CEO Message – April 2015

HRPA’s new focus on HR inspiration

After several years building the foundation to support the HR professBill Greenhalghion, HRPA’s new direction will focus on the “inspirational”—strategies and plans to ensure everyone knows and understands both the true value that HR Professionals add to organizations and the ways in which being a member of HRPA works to protect the public.

That was the general consensus of last month’s HRPA board retreat that discussed the Association’s strategic direction for the next few years.

HRPA’s past two Strategic Plans set the stage for where we are today.

The first was foundational—getting the basics rights in terms of engaged employees, strong financials, committed volunteers, and integrating the chapters and Association into a single family with a common goal.

The next Strategic Plan was both aspirational and transformational and involved getting the Registered Human Resources Professionals Act, 2013 in place to cement HRPA’s role as regulator of the HR profession in Ontario; creating a new HR competency framework based on an updated body of HR knowledge that reflects today’s HR needs; and designations that validate not only the necessary knowledge but, as in other top tier professions including law or engineering, the ability to apply it.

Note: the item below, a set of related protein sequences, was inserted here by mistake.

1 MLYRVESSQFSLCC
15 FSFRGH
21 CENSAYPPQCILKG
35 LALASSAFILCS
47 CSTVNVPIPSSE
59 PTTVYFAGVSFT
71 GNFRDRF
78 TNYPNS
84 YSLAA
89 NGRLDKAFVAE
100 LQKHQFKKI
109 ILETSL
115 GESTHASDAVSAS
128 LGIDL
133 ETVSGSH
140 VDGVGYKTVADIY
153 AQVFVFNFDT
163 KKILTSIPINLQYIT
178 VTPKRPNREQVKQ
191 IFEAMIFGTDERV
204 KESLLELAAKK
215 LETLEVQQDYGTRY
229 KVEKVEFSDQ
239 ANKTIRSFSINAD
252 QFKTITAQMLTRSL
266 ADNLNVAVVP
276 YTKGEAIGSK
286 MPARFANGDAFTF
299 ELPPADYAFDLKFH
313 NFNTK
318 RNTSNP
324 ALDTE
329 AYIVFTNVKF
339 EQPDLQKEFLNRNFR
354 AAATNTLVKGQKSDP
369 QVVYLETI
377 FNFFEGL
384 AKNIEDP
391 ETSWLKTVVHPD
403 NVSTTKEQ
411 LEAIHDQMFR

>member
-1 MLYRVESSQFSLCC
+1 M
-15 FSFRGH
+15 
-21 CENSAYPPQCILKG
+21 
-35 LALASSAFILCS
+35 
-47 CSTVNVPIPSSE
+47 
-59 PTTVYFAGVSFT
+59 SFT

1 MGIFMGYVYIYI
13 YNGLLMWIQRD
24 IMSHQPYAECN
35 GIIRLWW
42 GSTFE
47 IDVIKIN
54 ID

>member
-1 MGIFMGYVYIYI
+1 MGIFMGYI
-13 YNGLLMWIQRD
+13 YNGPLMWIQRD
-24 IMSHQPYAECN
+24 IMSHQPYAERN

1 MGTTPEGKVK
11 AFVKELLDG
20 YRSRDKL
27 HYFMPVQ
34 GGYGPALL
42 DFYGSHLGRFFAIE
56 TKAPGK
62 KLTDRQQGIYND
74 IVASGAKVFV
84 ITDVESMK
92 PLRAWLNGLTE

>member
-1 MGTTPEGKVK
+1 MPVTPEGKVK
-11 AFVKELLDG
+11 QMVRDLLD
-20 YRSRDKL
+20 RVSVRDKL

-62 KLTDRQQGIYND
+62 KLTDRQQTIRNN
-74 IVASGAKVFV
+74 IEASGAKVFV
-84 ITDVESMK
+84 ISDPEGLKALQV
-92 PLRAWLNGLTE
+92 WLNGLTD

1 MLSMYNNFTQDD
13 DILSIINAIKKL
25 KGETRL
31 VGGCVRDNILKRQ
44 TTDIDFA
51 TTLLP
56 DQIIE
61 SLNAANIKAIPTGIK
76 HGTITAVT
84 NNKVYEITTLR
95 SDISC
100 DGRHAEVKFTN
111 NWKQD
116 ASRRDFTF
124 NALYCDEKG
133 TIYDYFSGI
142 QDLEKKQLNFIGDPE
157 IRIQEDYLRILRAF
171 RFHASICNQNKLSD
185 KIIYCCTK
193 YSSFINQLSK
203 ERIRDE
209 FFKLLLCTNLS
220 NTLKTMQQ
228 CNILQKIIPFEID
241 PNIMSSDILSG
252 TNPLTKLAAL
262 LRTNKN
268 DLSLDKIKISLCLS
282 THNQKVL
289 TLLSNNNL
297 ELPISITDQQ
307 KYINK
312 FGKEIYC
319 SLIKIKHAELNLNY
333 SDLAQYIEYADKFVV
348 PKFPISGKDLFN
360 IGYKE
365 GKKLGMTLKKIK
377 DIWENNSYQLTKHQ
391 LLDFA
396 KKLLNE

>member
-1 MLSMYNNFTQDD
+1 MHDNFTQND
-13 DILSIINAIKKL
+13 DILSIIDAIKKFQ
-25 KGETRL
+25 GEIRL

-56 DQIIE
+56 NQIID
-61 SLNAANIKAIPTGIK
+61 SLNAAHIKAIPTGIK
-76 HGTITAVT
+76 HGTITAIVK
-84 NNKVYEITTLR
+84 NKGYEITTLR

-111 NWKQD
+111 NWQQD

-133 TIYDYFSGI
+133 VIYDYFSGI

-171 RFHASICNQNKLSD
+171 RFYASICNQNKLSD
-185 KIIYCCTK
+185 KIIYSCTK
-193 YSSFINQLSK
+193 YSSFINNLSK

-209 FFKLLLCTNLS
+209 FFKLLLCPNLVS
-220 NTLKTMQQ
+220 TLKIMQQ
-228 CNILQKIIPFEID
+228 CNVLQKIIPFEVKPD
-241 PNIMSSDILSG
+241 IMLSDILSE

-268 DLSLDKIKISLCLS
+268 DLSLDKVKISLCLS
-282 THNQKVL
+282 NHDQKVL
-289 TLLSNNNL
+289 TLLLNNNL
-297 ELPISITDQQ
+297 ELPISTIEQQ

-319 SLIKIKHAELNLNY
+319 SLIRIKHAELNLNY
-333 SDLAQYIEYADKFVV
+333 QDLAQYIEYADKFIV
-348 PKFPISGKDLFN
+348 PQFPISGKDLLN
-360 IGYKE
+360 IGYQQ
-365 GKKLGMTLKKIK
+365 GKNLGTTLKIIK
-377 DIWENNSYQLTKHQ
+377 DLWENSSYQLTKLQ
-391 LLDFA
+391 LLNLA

With both these former Strategic Plans underpinning a fundamental shift in HRPA’s role, our new strategic direction has to be inspirational: Ensuring everyone–HR professionals, government, business and the public—understands that HR is a genuine profession with unique skills and capabilities that bring value to organizations through people strategies.

While we are still working on a formal strategy document, you can be sure that it will be around the whole area of HR “professionalization”.

One of the key characteristics of a top line profession is the reliance on a common body of knowledge that is largely applicable worldwide and the major professions have worked tirelessly over decades to develop this. In HR, a younger profession than most, our world has evolved in the last few years, what is expected from us has changed dramatically and while we have made a good start in defining what being an HR professional really means, the coming years will be critical in shaping it.

Today, we have a body of knowledge for the profession, and we have built that as part of our new competency framework. From this foundation we will reinforce the understanding that our profession involves specific and unique skills that add value to organizations and that they  require the expertise and training of certified professionals.


Bill Greenhalgh

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